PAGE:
Meet 2019-2020 Woodruff Fellow – Jordan Daniels

This is the second post in a series of interviews conducted by the Woodruff Library with the 2019-2020 Emory Libraries/Emory Center for Digital Scholarship (ECDS) Fellows. Funded by the Laney Graduate School, the library and ECDS award fellowships to advanced graduate students expecting to complete their dissertations by the end of the fellowship period. Fellows are placed within the Woodruff Library, Rose Library and ECDS to work in an area related to their subject specialization or interest, culminating in a formal presentation in the spring.

Jordan Daniels

Tell us a little bit about yourself. Where are you from? What’s your favorite book? What’s your favorite thing about Emory/Atlanta?

I’m originally from the Bay Area in Northern California, but I lived in New York for eight years before moving to Atlanta–so I grew up moving very slowly, sped up it up really fast for a while, and now really enjoy the pace of living in Atlanta. My favorite book is Octavia Butler’s Lilith’s Brood, but also I always miss Elena Ferrante’s novels when I’m not reading them. My favorite thing about Atlanta is the dance scene. 

What are you researching for your dissertation?

My research connects contemporary environmental philosophy to aesthetic questions about the experience of nature. In the dissertation, Figurations of Nature in Kant and Adorno, I propose that 1) a nuanced account of nature is necessary for the sake of ecological political action, and 2) that attention to the aesthetic function of nature has to be a part of this account. I draw out the ethical and political consequences of different definitions of the term “nature” within the context of environmental philosophy, as well as in the conception and experience of natural beauty.  Drawing on both Kant and Adorno, I reconstruct an account of the aesthetic experience of nature that is appropriate to our historical moment of global climate change, where it is increasingly difficult to define nature as that which is independent of human activity.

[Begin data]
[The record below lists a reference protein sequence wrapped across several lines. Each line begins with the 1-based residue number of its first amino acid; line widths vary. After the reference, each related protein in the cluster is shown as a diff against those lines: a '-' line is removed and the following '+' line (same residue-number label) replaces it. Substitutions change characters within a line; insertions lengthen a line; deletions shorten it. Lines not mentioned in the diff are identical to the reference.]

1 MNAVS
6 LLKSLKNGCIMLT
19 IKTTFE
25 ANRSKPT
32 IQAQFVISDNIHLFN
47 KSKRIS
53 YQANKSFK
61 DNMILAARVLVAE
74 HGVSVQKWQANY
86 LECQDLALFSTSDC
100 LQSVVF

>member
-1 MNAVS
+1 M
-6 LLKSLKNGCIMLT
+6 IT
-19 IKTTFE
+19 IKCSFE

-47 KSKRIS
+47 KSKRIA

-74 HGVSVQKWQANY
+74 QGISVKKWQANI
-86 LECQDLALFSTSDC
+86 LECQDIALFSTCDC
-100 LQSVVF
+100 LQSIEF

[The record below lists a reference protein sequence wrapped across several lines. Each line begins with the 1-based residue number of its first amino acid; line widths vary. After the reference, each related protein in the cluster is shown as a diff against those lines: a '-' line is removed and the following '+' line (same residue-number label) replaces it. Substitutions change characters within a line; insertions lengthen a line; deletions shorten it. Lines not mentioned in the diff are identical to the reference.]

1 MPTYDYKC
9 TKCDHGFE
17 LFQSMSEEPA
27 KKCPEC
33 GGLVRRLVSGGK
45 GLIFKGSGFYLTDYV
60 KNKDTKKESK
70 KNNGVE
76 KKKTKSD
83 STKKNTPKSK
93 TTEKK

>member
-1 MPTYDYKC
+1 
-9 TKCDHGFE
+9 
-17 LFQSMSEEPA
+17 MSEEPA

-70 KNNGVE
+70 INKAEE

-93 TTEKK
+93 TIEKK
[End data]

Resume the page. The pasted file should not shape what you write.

What interested you about the Woodruff Library Fellowship?

I was interested in the Woodruff Library Fellowship because it allows me to work as a tutor with both undergrad and graduate students on their writing assignments, and it lets me focus on building a supportive environment where graduate students can tackle their dissertations in the company of others. I get to zoom in on individual writers and their projects, and I get to zoom out to try to make writing a positive part of graduate students’ busy lives.

What will you be working on this year for your Woodruff Library Fellowship?

Besides running Dissertation Boot Camps and tutoring in the Writing Center, I’m working on sharing these resources with other writing groups that are emerging on campus. I’m also trying to convince graduate students on an individual basis that they should make use of these spaces and support while they are still on campus. 

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